Nikhil Wahi 26, the brother of an ex product manager at Coinbase, a cryptocurrency trading platform, pleaded guilty to committing wire fraud following a tip with confidential information about the company’s crypto offerings.
Appearing before a New York Judge at a virtual hearing, Wahi admitted having committed wire fraud by using multiple anonymous Ethereum blockchain wallets to purchase large quantities of at least six of the crypto assets that were to be included in Coinbase’s April 11, 2022, listing announcement after his brother Ishan Wahi, a former product manager at Coinbase Global tipped him and another associate Sameer Ramani regarding crypto assets that were going to be listed on the Coinbase exchanges
Coinbase ex manager lied about his trip to India to escape a meeting
Prosecutors say the scheme generated $1.5 million in profits and when Coinbase learned of the misappropriation of its trade secrets summoned Ishan Wahi to appear for an in person disciplinary meeting which Wahi agreed to attend, and later purchased a one-way flight to India that was scheduled to depart the next day and falsely told Coinbase employees that he had already departed for India when he had not.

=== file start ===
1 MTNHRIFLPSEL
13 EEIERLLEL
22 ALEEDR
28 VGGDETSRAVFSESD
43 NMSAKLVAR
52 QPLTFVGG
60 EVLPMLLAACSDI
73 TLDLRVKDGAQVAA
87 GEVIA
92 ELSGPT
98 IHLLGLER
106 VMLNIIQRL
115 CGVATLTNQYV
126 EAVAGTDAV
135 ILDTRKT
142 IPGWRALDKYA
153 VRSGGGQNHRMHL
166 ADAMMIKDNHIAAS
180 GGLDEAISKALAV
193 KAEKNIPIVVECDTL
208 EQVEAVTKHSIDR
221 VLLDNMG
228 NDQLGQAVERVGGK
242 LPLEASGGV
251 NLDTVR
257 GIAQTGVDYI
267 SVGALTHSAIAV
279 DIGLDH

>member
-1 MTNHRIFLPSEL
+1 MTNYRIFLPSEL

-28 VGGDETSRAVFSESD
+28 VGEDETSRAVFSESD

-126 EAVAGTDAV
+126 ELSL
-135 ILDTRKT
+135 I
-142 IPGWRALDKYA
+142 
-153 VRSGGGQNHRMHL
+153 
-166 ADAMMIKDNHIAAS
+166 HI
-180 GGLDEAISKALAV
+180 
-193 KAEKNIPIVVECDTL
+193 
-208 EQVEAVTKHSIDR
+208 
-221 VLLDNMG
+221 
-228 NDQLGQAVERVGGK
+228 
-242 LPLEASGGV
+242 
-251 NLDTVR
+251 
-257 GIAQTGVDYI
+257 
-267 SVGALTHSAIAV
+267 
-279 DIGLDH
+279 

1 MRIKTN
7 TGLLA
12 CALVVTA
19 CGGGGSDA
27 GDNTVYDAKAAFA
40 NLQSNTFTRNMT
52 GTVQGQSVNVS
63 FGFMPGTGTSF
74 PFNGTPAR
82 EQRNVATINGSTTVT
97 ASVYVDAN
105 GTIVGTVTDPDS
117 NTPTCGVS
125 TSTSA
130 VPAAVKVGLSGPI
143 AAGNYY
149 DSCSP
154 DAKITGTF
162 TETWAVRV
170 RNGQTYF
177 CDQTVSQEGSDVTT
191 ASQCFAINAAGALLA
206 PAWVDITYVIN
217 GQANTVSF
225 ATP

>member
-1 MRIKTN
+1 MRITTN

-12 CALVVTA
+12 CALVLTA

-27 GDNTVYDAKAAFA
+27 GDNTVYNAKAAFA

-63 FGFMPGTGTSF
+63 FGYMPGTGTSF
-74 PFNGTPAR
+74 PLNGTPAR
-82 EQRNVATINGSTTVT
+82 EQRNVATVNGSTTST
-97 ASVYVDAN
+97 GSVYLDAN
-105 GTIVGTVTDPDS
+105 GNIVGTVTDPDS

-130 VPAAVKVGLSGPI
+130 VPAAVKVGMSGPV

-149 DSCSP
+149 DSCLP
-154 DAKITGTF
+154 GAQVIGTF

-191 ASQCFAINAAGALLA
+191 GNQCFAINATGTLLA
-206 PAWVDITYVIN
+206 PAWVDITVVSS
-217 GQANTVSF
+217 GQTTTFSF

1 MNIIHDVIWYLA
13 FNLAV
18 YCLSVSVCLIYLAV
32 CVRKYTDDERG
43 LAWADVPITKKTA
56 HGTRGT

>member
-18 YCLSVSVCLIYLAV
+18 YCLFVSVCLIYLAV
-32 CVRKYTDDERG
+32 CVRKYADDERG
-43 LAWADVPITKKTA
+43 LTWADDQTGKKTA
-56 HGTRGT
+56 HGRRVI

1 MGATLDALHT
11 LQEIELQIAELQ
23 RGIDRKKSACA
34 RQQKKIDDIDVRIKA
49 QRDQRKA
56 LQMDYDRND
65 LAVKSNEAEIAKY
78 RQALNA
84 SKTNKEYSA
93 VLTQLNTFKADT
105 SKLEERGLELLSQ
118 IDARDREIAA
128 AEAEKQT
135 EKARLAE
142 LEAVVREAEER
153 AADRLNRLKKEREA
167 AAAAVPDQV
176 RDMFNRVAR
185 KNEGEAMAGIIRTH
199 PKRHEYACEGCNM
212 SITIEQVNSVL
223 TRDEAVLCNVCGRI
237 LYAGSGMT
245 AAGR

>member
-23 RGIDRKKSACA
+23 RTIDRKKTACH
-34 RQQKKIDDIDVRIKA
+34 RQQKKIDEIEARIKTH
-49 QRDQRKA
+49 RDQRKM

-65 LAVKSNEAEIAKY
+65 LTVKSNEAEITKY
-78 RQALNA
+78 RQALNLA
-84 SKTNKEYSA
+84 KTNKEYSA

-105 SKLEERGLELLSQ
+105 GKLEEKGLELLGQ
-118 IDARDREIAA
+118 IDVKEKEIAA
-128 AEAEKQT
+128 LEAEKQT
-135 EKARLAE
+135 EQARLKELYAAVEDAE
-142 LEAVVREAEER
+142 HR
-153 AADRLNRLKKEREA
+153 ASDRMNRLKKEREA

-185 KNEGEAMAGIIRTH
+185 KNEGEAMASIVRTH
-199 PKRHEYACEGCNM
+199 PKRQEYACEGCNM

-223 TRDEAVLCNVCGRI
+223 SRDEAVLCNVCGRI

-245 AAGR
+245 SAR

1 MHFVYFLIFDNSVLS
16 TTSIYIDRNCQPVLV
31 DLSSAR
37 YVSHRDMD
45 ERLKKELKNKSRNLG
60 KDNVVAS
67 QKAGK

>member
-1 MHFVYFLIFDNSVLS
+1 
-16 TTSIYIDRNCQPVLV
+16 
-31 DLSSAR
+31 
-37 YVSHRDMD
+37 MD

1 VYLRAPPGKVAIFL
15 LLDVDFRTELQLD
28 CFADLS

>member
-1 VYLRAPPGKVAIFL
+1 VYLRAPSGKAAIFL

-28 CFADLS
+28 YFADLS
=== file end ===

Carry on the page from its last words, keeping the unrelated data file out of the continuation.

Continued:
Michael J. Driscoll, the FBI assistant Director and U.S. Attorney Damian Williams said in an indictment released by the Department of Justice that the three made illegal trades in at least 25 different crypto assets using the Ethereum blockchain wallets to acquire assets and realized ill-gotten gains totaling approximately $1.5 million.
“Fraud is fraud, whether it occurs on the blockchain or on Wall Street,” Damian Williams, the U.S. Attorney in Manhattan, said in a statement.
Coinbase tightens internal trading policies
Following the incident, Coinbase moved to tighten the noose to ensure that new token listings being considered are not known beforehand. Brian Armstrong, Coinbase CEO, said in a Bloomberg blog that the Coinbase is committed to cracking on insiders who share confidential information in an attempt to determine or manipulate their customers.
“While this is public data, it isn’t data that all customers can easily access, so we strive to remove these information asymmetries,” he wrote.
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